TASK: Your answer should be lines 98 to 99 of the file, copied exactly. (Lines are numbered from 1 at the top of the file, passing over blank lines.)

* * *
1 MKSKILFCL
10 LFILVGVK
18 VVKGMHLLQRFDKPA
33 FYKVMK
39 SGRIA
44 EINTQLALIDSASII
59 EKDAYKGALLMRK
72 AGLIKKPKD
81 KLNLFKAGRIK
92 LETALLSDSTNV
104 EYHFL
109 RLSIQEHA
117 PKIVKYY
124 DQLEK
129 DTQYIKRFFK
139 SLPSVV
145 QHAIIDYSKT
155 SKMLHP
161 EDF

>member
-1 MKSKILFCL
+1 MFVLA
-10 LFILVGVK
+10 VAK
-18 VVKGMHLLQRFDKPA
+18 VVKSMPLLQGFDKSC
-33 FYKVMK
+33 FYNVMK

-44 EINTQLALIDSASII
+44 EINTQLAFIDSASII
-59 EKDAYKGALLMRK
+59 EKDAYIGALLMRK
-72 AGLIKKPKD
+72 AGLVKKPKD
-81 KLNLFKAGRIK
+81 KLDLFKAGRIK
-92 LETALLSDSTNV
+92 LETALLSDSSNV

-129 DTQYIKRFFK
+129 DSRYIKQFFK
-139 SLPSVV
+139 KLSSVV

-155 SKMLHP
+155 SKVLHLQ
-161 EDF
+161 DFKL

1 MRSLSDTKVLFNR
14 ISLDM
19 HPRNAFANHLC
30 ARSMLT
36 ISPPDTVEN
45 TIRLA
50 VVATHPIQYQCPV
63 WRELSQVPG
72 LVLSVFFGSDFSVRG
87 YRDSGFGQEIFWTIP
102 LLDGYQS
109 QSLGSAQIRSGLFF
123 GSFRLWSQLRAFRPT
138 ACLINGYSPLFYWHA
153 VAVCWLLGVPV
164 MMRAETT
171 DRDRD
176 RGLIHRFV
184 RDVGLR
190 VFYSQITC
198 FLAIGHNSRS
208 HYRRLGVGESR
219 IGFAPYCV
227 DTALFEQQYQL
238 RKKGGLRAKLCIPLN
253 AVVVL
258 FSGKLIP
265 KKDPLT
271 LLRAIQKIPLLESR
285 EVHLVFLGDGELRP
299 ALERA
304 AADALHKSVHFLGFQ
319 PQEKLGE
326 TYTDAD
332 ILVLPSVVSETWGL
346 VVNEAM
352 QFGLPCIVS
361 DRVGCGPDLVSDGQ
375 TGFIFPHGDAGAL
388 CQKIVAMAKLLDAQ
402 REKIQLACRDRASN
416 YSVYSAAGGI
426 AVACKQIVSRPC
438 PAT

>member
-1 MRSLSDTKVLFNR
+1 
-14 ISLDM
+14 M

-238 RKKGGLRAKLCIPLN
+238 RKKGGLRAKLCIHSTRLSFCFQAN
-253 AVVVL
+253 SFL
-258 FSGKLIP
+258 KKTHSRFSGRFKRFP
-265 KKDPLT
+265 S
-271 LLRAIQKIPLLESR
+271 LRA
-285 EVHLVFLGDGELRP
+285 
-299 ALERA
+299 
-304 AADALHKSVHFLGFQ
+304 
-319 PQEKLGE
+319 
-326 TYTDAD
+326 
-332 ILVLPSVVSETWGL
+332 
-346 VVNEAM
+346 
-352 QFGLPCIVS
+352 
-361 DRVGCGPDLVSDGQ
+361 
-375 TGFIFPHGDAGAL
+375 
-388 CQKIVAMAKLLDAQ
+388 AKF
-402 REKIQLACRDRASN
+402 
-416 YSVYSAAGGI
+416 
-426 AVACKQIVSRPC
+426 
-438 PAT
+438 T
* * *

-253 AVVVL
+253 SFL